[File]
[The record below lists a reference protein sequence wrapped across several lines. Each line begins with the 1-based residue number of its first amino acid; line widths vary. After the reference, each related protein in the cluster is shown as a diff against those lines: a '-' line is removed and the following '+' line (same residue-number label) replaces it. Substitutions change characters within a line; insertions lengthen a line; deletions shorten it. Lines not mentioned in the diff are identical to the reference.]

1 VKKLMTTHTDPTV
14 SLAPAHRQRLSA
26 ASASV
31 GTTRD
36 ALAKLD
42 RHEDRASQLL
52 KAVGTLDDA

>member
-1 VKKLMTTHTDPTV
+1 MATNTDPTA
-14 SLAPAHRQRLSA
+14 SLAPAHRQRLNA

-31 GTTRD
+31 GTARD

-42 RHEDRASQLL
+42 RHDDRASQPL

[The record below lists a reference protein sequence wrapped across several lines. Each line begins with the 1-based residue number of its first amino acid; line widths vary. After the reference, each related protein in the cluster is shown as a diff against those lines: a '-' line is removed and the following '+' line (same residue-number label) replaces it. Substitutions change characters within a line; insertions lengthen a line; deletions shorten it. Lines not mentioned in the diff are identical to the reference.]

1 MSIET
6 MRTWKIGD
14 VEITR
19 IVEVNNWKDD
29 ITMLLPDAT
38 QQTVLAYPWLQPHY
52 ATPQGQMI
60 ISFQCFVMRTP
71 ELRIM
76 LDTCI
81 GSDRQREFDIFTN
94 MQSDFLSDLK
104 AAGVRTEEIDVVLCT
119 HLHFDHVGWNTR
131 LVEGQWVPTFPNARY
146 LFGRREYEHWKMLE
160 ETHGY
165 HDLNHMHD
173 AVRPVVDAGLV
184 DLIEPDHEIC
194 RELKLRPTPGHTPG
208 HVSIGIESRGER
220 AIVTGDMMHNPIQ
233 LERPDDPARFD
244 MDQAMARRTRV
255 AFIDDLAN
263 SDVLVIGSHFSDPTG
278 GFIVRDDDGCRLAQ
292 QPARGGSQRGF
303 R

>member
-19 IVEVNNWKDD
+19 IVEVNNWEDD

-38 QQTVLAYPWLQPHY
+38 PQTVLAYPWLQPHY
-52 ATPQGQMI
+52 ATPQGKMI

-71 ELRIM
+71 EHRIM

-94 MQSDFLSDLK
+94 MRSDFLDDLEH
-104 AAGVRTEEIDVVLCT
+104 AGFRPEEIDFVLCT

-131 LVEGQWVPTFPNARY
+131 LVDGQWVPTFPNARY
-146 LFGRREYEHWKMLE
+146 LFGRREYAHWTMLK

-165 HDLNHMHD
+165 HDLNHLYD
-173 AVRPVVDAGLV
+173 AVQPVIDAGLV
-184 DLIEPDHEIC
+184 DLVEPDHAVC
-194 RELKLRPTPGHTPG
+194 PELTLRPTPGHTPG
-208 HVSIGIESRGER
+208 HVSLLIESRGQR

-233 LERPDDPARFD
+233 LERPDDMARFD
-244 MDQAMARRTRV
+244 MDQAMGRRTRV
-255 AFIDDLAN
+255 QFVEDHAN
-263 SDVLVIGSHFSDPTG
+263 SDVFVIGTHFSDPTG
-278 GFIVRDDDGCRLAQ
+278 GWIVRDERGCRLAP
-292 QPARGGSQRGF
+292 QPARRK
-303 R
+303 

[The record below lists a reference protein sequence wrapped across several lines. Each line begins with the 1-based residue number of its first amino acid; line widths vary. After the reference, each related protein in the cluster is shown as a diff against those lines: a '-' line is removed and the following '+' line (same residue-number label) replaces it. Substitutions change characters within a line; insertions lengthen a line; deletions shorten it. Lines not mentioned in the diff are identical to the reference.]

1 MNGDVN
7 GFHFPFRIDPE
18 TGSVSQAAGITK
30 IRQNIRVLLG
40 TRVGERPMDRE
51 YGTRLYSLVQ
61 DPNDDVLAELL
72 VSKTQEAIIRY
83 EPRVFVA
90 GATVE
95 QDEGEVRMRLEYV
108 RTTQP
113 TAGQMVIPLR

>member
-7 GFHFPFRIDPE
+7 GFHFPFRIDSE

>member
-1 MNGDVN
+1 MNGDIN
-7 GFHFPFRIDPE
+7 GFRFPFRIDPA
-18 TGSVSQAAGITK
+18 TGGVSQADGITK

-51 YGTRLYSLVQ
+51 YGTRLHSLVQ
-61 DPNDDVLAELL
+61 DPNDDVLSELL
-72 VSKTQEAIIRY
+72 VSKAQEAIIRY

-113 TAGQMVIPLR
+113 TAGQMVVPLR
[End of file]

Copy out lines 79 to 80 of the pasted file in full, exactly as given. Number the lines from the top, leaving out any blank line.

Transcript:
+244 MDQAMGRRTRV
-255 AFIDDLAN